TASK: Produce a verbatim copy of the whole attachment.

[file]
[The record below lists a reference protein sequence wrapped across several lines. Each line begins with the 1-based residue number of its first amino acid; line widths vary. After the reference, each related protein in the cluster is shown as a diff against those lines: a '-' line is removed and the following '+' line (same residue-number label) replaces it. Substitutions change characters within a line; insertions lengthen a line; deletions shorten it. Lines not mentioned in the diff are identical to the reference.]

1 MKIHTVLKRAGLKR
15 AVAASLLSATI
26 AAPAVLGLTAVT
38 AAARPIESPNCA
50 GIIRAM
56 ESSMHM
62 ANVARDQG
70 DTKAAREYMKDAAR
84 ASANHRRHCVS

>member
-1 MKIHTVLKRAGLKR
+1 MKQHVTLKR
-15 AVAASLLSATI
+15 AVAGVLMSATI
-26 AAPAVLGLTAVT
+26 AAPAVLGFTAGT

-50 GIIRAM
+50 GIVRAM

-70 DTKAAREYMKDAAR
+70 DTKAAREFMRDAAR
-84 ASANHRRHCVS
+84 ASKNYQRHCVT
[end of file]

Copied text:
[The record below lists a reference protein sequence wrapped across several lines. Each line begins with the 1-based residue number of its first amino acid; line widths vary. After the reference, each related protein in the cluster is shown as a diff against those lines: a '-' line is removed and the following '+' line (same residue-number label) replaces it. Substitutions change characters within a line; insertions lengthen a line; deletions shorten it. Lines not mentioned in the diff are identical to the reference.]

1 MKIHTVLKRAGLKR
15 AVAASLLSATI
26 AAPAVLGLTAVT
38 AAARPIESPNCA
50 GIIRAM
56 ESSMHM
62 ANVARDQG
70 DTKAAREYMKDAAR
84 ASANHRRHCVS

>member
-1 MKIHTVLKRAGLKR
+1 MKQHVTLKR
-15 AVAASLLSATI
+15 AVAGVLMSATI
-26 AAPAVLGLTAVT
+26 AAPAVLGFTAGT

-50 GIIRAM
+50 GIVRAM

-70 DTKAAREYMKDAAR
+70 DTKAAREFMRDAAR
-84 ASANHRRHCVS
+84 ASKNYQRHCVT